Business, Economics and Jobs

Bank of England ties interest rates to unemployment rate in forward guidance


Bank of England Governor Mark Carney holds his first BoE news conference in London on August 7, 2013.



The Bank of England said Wednesday it would not consider raising the record-low short-term interest rate of 0.5 percent until the UK unemployment rate fell to 7 percent or below, which it doesn’t expect to occur for three years.

The jobless rate stood at 7.8 percent between March and May. 

It was the first time Britain's central bank had adopted Federal Reserve-style “forward guidance,” which is designed to give households, businesses and investors a clearer steer on future interest rate movements, thus enabling them to make long-term investment decisions. 

But BoE Governor Mark Carney, who took the helm of the central bank last month, said the forward guidance was conditional.

The short-term interest rate, which helps determine long-term interest rates for mortgage borrowers and businesses, could be raised earlier if inflation expectations got out of control or record-low borrowing costs posed a threat to the country’s financial stability, he said.

More from GlobalPost: What is 'forward guidance'

The central bank also indicated it was ready to loosen monetary policy if required. Carney said the world's sixth-largest economy was recovering from the Great Recession, but it had not yet reached “escape velocity.”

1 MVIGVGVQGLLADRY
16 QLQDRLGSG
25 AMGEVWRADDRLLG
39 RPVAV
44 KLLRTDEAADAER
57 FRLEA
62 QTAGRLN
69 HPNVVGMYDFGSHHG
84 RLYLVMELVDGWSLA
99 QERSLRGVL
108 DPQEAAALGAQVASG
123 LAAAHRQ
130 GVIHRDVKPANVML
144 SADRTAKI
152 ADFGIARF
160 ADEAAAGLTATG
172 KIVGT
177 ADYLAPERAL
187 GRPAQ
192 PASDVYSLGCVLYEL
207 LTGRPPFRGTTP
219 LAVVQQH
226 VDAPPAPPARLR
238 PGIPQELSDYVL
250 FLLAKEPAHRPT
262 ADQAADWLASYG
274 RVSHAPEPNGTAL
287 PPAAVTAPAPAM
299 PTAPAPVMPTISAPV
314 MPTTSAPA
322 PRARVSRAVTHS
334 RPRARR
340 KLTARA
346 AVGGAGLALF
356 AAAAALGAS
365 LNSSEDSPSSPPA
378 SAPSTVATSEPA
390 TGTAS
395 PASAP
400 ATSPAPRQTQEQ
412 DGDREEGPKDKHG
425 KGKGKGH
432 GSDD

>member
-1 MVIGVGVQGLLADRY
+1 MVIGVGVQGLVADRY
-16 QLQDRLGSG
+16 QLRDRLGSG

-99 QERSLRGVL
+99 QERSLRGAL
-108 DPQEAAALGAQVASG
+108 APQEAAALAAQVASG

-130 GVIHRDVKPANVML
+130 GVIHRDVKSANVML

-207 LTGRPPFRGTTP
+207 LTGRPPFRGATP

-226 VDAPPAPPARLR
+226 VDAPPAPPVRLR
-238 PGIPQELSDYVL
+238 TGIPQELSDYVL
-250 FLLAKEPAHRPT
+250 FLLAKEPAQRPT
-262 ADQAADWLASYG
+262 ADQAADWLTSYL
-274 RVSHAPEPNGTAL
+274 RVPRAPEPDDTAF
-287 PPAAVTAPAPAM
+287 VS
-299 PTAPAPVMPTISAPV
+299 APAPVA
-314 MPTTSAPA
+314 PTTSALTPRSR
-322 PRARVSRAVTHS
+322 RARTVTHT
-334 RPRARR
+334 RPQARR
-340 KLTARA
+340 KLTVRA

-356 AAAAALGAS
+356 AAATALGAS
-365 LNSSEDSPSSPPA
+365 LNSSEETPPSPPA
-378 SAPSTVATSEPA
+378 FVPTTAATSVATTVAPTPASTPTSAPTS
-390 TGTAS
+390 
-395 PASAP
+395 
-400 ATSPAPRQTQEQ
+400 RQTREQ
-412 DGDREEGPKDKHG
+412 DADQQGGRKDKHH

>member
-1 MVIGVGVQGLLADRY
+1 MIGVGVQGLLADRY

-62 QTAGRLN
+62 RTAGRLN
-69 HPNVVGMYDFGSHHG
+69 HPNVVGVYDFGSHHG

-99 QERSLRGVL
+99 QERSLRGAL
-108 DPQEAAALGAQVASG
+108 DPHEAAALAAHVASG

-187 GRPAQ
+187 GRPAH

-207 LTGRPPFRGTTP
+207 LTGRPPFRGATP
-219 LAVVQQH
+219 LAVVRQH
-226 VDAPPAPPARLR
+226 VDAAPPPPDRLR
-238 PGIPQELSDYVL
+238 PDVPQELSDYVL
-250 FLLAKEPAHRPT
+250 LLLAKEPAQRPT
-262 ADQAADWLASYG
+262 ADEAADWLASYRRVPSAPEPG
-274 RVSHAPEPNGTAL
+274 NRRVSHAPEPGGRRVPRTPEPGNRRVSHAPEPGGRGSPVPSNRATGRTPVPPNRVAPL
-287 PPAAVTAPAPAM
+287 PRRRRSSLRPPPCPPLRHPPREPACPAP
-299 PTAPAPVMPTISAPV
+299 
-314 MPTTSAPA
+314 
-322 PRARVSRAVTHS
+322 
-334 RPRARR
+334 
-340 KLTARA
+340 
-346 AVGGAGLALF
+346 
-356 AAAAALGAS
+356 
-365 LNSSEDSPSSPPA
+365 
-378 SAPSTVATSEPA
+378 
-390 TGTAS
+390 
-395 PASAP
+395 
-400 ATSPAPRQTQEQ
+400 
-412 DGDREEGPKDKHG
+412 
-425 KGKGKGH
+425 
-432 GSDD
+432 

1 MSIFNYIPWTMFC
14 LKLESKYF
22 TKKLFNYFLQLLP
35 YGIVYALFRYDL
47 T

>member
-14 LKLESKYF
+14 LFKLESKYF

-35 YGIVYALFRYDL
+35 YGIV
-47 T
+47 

"A renewed recovery is now under way in the United Kingdom and it appears to be broadening," the former Bank of Canada governor told reporters at his first BoE news conference. 

"While that is certainly welcome, the legacy of the financial crisis means that the recovery remains weak by historical standards and there is still a significant margin of spare capacity in the economy, this is most clearly evident in the high rate of unemployment," said Carney, the first foreigner to lead the BoE.

Wednesday's highly anticipated forward guidance was issued alongside the BoE’s quarterly inflation report, which was more bullish on the economic outlook than the report published three months ago.

The central bank now forecasts Britain's annual economic growth rate to reach 2.6 percent in two years’ time, compared with 2.2 percent forecast in May, while inflation is expected to reach the target of 2 percent in mid-2015.